The 2nd Social Justice Picnic, 2023 Food for Thought

This week we met for the 2nd time for a ‘Social Justice Picnic’ in Park Hill Park, Croydon.

We picked this park as it is opposite the Law Courts, near to many transport links, has a history of social organising and is a really great park.

When I was a teenager I had a friend who was made homeless – I will call him Jed. Jed was one of my many friends who were told to leave their family properties and sort things out for themselves as a teenager. No one told them they could seek legal advice or support from services like the South West London Law Centres and support from the local authority. We didn’t know then.

Jed, not knowing there was any support for young homeless people, found himself ‘living’ in Park Hill Park.

15 years later, another friend who I will call Chan also found himself in Park Hill Park. Chan had been happily married. After a relationship breakdown he had to leave the home he had built for his family and had nowhere else to go. Chan was eventually told about ‘No Second Night Out’ the portal you can report yourself as homeless on. You have to wait at the spot you report you are sleeping in for someone from the ‘No Second Night Out’ team to verify you are there. Chan decided Park Hill Park was the safest place he could sleep in for a few nights. A few days later after sleeping in the park Chan was ‘linked in with services’ and was able to access accommodation and support.

Chan received support because he was told about and accessed a service which had capacity to support him. For Jed the journey was much longer as we had no idea where to get support or that there was even support or advice out there. I am pleased that years later both my friends are now in places they call home and have work and can pay rent, which is much easier said then done!

Before the picnic started I took a moment to visit where Jed (as a teenager) and Chan (as a man in his 30s) both ‘bedded down’ and reflected on the importance of people having information and services having capacity. This is not always the case.
It is important to reach beyond eligibility and appointment availability and work out what we can do together to access justice, the picnic gives space for this.

At the picnic we were joined by many allies from across south London. We had Citizens Advice, Bureau of Investigative Journalism, the Trade Union Congress, Southwark Know Your Rights, Court Watch, Unite the Union, South Norwood Community Kitchen, the Law Centre Network, Day Centre for Refugees, Credit Union, Croydon and Wandsworth Temporary Accommodation Campaign all represented at the picnic as well as the members of our Law Centre.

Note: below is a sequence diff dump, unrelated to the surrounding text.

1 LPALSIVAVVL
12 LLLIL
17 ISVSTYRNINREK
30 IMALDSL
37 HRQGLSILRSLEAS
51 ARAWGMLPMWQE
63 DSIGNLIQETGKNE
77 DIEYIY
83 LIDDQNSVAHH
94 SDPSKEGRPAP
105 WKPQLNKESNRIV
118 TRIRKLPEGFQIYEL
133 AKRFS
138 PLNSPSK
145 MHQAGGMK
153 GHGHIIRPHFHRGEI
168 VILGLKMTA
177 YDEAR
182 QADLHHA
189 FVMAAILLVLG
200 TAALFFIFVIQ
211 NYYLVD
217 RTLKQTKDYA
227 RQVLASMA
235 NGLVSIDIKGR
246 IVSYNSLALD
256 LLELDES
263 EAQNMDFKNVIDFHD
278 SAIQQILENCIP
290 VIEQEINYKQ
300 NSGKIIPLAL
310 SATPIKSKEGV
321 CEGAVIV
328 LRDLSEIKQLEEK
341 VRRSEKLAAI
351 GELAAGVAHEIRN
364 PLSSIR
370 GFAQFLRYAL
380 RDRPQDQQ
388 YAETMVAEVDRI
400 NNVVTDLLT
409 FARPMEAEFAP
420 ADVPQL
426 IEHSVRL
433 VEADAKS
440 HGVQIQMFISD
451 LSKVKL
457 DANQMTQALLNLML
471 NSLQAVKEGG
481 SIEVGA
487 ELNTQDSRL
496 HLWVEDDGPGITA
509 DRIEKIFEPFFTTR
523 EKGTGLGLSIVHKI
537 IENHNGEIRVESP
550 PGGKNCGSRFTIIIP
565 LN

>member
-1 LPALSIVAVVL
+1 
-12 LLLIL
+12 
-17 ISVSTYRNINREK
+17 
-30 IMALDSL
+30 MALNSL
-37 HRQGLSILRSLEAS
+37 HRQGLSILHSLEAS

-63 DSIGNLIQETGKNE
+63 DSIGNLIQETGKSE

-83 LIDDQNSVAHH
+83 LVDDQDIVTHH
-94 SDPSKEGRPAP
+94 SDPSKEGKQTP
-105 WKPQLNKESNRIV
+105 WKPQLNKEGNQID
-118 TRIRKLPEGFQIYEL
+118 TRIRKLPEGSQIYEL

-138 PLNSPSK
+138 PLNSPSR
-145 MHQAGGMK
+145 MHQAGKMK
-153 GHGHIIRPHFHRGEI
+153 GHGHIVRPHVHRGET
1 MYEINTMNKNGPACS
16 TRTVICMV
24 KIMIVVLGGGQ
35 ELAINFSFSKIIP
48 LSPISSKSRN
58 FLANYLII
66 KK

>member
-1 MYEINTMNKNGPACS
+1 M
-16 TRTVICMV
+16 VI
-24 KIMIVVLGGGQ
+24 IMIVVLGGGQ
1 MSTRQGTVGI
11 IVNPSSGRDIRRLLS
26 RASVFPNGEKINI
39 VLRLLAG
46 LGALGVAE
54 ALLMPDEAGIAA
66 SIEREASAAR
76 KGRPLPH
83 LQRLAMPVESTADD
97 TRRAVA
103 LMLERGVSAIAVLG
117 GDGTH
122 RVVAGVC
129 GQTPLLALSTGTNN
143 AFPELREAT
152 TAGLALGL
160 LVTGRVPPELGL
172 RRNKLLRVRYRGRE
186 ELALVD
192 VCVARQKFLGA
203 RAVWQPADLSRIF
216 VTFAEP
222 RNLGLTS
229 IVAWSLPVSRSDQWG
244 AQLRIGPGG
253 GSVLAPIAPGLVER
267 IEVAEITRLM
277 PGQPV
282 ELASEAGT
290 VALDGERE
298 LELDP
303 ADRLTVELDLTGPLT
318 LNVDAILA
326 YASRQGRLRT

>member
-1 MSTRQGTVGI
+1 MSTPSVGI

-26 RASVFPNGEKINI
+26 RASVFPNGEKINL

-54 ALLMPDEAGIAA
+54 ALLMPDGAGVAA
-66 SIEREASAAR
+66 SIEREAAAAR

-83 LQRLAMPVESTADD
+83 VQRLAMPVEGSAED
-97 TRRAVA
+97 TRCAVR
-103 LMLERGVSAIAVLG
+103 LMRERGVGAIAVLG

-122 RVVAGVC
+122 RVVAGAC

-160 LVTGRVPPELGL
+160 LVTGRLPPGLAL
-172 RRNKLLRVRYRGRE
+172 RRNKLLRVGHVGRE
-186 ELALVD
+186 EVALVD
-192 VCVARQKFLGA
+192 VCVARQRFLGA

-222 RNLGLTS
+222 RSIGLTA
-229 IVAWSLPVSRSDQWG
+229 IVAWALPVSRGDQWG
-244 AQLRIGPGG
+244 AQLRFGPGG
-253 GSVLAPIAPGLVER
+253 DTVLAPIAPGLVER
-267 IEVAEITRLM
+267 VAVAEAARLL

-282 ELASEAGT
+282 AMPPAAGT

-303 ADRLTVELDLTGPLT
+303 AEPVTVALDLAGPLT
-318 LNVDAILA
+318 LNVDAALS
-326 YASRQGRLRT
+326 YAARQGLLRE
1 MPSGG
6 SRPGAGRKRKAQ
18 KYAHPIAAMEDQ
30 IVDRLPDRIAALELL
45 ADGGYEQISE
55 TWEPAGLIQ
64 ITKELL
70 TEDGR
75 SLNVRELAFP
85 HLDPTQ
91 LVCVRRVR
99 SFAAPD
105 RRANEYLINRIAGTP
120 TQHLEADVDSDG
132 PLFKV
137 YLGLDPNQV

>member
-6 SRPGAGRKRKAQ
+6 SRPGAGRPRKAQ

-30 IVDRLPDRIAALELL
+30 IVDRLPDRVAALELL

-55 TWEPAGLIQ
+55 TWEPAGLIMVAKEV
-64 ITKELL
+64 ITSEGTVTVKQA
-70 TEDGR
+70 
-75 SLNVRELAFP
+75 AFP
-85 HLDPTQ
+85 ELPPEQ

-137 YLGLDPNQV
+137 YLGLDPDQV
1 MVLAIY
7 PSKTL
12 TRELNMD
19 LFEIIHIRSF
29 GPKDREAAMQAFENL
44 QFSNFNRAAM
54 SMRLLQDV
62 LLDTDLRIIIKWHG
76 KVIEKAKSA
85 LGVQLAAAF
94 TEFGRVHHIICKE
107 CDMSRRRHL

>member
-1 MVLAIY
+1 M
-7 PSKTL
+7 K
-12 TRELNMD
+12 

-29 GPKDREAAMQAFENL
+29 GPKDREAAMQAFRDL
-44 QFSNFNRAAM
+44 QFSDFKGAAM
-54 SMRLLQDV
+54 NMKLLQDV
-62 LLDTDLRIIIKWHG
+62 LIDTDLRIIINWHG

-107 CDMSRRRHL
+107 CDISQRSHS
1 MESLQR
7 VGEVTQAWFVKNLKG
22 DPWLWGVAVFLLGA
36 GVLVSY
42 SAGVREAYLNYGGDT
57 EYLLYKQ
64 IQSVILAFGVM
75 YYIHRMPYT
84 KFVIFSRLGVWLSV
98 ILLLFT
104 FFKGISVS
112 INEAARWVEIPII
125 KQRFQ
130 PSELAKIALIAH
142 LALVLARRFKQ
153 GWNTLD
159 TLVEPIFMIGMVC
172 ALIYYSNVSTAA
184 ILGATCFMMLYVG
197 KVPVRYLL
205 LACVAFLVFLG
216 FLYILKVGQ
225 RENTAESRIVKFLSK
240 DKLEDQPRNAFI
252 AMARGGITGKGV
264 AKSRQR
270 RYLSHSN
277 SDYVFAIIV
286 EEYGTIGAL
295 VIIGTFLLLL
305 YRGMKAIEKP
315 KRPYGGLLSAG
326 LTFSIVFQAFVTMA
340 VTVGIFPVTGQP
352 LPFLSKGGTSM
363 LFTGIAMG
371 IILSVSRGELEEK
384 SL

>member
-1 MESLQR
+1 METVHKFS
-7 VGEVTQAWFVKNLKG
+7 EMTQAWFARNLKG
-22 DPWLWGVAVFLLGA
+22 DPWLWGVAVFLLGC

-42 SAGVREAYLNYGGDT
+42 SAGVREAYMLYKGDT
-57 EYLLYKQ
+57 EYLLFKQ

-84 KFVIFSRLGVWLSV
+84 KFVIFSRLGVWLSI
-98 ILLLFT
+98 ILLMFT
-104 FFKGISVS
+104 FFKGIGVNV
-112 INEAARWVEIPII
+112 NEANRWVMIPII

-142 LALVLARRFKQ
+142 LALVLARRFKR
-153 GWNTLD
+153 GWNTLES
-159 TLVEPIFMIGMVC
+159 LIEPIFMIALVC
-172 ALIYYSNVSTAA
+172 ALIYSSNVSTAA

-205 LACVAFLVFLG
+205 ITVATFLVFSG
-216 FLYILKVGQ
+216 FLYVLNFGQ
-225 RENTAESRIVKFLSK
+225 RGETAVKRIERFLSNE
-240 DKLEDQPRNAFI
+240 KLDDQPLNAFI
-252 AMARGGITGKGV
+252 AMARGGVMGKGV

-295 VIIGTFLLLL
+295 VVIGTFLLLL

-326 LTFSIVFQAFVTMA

The picnic started with Emma from South Norwood Community Kitchen (SNCK). If you haven’t been to the SNCK yet – I really recommend it. The atmosphere is what all public spaces should be: inviting, inclusive, stimulating and relaxing. Our Law Centre is at the SNCK on the 1st first Thursday of the month having lunch and building a temporary accommodation campaign. Emma spoke to the picnic about mutual aid and community power.

The next speaker was Fionnuala from Court Watch. Court Watch is part of Transform Justice and is bringing Court Watch to Croydon. Not knowing anything about court watch schemes I was keen to know more and how they might fit in with the work our Law Centre does.

When researching the project I realised it was magistrates courts and originally saw the cross over into our work as criminal proceedings having an impact on housing, money, employment. When discussing Magistrates Courts the later on in the picnic attendees pointed out council tax cases go through the Magristrates Court and many are rubber stamped in bulk. Council Tax debt is a big area of our cost-of-living and debt work.

Court Watch says: Courtwatching is the practice of observing and documenting what really happens in the courtroom.  By attending court hearings and writing down what they see, volunteer courtwatchers become the eyes and ears of the community. The data they gather helps to hold courts accountable, identify both good and bad practice, and take action to improve the courts.

The third speaker was Josh from Unite the Union. Josh was excited to share news of a recent housing campaign in which the union focused on a housing associatoin estate that members had told them had various issues. The union spent a long time gathering evidence and testimonies to demonstrate how the housing association was failing to deal with its repairs. Once enough evidence had been gathered they asked for a special meeting with bosses of the housing association to present their evidence and demands. To the joy of the tenants and union – the bosses agreed to the demands. This approach of evidence gathering and demand shaping in hope of having the demands met worked. After Josh spoke attendees of the temporary accommodation campaign wanted to do something similar.

Josh asked if we would deliver some workshops for tenants informing them how to gather evidence and make the early stages of complaints. We have delivered this workshop which uses the EIRC approach (Evidence, Identify, Report, Connect) with other tenant groups and have been told it really does work.

We hope to do this in partnership with Unite the Union and learning from the techniques the union deployed to get demands met. We will keep you updated on that over the next few weeks…

It was a great day and was grateful to all who came. This came about to mark the anniversary of the ‘Legal Aid and Advice Act 1949’ which received Royal Assent on the 30th of July 1949. This year we had to delay celebrations by a month but next year marks 75 years since fair access to legal advice and representation was developed and it will be marked with a bigger then ever Social Justice Picnic!

Thank you to everyone who came. If you would like to be involved in future events celebrating social justice, please contact me (Rhi) at